Monthly Archives: August 2014

Blog post | Is web jargon really necessary?

There are a large proportion of web development companies that like to use jargon on a daily basis and although it may make internal briefing and scoping of a project easier and quicker, there is no need to inflict such mind boggling “geek speak” on a client.

Most clients, to help you understand their business, kindly dumb down their industry terminology and jargon so that you understand their objectives clearly. So if they don’t talk you through the difference between formation damage & formation pressure, why do we feel the need to talk them through whether we will be using JQuery or XHTML?

Jargon explained brain

We prefer to keep things simple. If the client clearly understands, then their expectations are easier to manage. So, just in case you’re unlucky enough to work with a development company who insists on bombarding you with all this jargon, below is a simple explanation of what they really mean!

Accessibility:
How accessible is our website to users with disabilities

ASP, ASPX, PHP:
They are all just types of programming languages used to pull data from databases. This data is then translated by the programming language and turned in to HTML.

AJAX:
AJAX combines HTML & CSS with JavaScript to tie it all together. Sorry, more jargon… Let me try again. Ajax scripts can run after a page has loaded, without reloading the other content.

Backend:
Simply put, this is the part that the visitor can’t see. It generally includes the information structure, any applications and, where applicable, a CMS (see below!)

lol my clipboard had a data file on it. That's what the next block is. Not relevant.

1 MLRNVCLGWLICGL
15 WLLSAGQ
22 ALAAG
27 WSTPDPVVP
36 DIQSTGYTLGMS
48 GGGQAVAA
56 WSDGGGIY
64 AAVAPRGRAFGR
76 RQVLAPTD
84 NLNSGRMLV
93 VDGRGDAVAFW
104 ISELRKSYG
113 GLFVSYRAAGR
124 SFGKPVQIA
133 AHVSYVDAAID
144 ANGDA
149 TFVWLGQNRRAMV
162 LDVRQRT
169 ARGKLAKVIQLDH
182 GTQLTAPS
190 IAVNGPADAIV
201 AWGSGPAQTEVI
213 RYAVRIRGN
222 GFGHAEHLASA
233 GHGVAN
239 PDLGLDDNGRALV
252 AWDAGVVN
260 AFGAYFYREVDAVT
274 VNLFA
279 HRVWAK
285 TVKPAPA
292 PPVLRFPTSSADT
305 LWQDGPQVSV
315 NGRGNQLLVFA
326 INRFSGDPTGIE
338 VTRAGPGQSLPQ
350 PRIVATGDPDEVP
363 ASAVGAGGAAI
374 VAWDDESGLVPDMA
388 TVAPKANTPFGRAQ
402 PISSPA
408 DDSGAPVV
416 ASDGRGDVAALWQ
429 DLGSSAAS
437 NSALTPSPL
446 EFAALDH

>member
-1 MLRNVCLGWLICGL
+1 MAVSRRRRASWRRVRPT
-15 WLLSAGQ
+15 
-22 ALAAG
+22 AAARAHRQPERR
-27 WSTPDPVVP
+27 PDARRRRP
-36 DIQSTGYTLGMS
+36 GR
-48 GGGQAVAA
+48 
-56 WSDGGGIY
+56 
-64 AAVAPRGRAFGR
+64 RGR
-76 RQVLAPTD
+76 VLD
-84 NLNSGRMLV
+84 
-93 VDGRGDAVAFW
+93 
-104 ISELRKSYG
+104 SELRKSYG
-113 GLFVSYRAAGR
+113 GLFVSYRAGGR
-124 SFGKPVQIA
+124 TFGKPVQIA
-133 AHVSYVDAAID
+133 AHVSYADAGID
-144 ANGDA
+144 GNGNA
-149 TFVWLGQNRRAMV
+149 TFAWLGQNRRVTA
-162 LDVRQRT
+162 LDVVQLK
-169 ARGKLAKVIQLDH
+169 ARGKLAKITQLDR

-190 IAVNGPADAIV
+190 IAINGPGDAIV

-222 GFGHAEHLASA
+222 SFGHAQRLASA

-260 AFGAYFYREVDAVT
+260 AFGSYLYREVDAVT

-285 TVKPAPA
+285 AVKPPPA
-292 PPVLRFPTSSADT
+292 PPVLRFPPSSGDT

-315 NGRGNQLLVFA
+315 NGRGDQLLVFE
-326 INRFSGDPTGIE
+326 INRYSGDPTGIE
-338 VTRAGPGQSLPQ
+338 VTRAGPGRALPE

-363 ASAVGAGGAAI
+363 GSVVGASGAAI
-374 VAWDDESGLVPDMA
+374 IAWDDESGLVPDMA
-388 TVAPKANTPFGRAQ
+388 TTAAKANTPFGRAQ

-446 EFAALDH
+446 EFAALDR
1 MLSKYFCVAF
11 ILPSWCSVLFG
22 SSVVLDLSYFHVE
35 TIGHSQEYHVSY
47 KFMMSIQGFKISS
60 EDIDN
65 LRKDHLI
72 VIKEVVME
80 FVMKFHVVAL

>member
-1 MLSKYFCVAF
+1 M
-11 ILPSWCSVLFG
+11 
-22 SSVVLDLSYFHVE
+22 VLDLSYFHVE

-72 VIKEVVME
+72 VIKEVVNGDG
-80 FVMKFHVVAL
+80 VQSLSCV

Below the fold:
The ‘fold’ is the position on a page where the majority of browsers will begin to scroll therefore content positioned “below the fold” is not seen when the page first loads.

Breadcrumbs:
Breadcrumbs are a series of text links that show the visitor where they are on the site. Normally found at the top of sites, it shows the route taken to get to the page you are on.

CMS:
A CMS, or ‘Content Management System’ for short, is a facility to allow you to update content on your website such as text, images, links, PDF downloads etc. These can be off-the-shelf packages such as WordPress, Drupal or Joomla, or a bespoke (custom coded) system.

DNS:
DNS stands for Domain Name Service. When someone types in your web address, the DNS server translates that to an IP of the server that you are hosting on.

FTP:
It’s a system for putting files online.

Hyperlink:
Making plain text link to another section of your site or an external site.

IP Address:
Stands for ‘Internet Protocol Address’. Every computer connected to the Internet has an IP address. It’s just a unique name/number for each connection. If you’re asked what yours is, simply Google ‘What’s my IP’ and Google will tell you.

SEO:
Search Engine Optimisation is the process by which pages are built and tweaked to increase visibility in search engines.

Wireframe:
A wireframe is a visual representation of a website. It presents proposed functions, graphic elements, structure, and content of a website with simple line drawings. The ultimate aim of a wireframe is to focus the attention on the users’ journey through the site rather than getting caught up in the design.

We take pride in excellent communication, particularly in areas of web development that might on the surface seem complicated. Based on customer feedback we think you’ll find us a refreshing alternative to the usual IT-speak loving development houses. Contact us for more plain English.